26

I have a winforms application in C# where I have to open a certain Folder. I use

System.Diagnostics.Process.Start(pathToFolder);

This results in the following exception:

System.ComponentModel.Win32Exception (0x80004005): Access is denied

at System.Diagnostics.Process.StartWithShellExecuteEx(ProcessStartInfo startInfo)

at System.Diagnostics.Process.Start()

at System.Diagnostics.Process.Start(ProcessStartInfo startInfo)

at MyApp.openLogFolderToolStripMenuItem_Click(Object sender, EventArgs e)

I have already checked the following things:

  • The folder exists
  • The user has rights to the folder (can open it in Explorer)

Another thing is that if I use Process.Start() to open a file inside this folder, it works.

Can anyone give me a hint?
Cheers

Edit My goal is to open the folder in Explorer. The pathToFolder is something like H:\Something\App.Name\Log

3
  • 5
    Not sure what most folks commenting & answering are talking about when they reiterate that Process.Start won't open a folder path. It does. I work on a .NET Framework app that has used this feature for years. I'm here because I just migrated the app to .NET Core, and now I'm getting the "access is denied" error.
    – William
    Commented Jun 12, 2020 at 21:15
  • @William Confirming. The problem is not present in .NET Framework where Process.Start(directory) is sufficient. But it yields the error in .NET Core. Commented Oct 29, 2023 at 16:58
  • Maybe a permission issue, have you tried to run VS as admin? Commented Jun 18 at 7:39

7 Answers 7

27

According to Microsoft Doc's the System.Diagnostics.Process.Start(string) runs the file or process (and therefore does not open the folder). For opening a folder, this doc page sugests that you might do this with System.Diagnostics.Process.Start(string, string) where first should be a way to explorer, Total commander or something similar, and second should be a argument telling the used explorer what to do (open the folder pathToFolder).

I suppose that some system variable stores the value for "default folder viewer" but I do not know where. I will try to go for it and return later with the answer.

Hope that it helps.


EDIT: I did some quick digging around and to open the folder the following should do the trick:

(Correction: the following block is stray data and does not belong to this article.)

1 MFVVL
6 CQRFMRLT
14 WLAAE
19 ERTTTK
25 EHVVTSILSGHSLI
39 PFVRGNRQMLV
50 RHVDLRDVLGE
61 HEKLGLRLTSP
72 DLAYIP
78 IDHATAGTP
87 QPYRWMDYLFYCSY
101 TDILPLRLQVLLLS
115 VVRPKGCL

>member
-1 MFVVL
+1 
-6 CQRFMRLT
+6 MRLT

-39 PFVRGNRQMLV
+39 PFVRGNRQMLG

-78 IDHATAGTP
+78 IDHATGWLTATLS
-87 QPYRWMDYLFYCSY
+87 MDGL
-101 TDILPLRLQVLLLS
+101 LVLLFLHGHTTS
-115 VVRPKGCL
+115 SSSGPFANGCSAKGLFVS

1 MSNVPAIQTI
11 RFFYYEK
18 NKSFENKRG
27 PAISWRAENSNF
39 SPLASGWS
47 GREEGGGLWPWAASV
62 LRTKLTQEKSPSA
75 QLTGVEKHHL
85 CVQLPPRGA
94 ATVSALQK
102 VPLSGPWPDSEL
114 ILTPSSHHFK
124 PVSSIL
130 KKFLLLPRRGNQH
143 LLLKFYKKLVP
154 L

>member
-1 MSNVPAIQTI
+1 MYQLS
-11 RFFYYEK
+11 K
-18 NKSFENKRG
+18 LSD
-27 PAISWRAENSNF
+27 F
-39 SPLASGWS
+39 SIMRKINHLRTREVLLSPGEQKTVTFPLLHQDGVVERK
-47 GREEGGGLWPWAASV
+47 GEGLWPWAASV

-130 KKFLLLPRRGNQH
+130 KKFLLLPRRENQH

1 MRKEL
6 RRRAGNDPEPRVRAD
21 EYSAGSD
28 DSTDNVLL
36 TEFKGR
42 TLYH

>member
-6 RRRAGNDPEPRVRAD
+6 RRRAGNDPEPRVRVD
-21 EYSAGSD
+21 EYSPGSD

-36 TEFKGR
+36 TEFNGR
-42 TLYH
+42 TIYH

System.Diagnostics.Process.Start(Environment.GetEnvironmentVariable("WINDIR") +
    @"\explorer.exe", pathToFolder);

Where first argument is a path to classical windows explorer and second is the actual path to the folder itself. It seem that widows does not by itself hold path to other "folder viewer" (such as Total Commander etc.), so this way is probably off the table.

2
  • 9
    Could solve the problem by simply calling Process.Start("explorer.exe", pathToFolder); instead of Process.Start(pathToFolder);
    – IRAndreas
    Commented Jan 27, 2016 at 10:20
  • Works but a minor change I would make is to use Environment.GetFolderPath(Environment.SpecialFolder.Windows) instead of `Environment.GetEnvironmentVariouable("WINDIR") to avoid the magic string, but that's just me.
    – BryanJ
    Commented May 24 at 16:24
26

Try this:

var psi = new System.Diagnostics.ProcessStartInfo()
{
    FileName = pathToFolder,
    UseShellExecute = true
};
System.Diagnostics.Process.Start(psi);
2
  • 2
    This is the best way! One reason for that is that if you call this multiple times, it wont reopen the folder multiple times and will reuse the original window
    – Raj Rao
    Commented Aug 19, 2020 at 22:14
  • This works well when opening directories that require elevated permissions.
    – Brien King
    Commented Jul 31, 2021 at 20:11
2

I usually use this to open file/directory:

    public static void OpenFile(string path, bool isDirectory = false)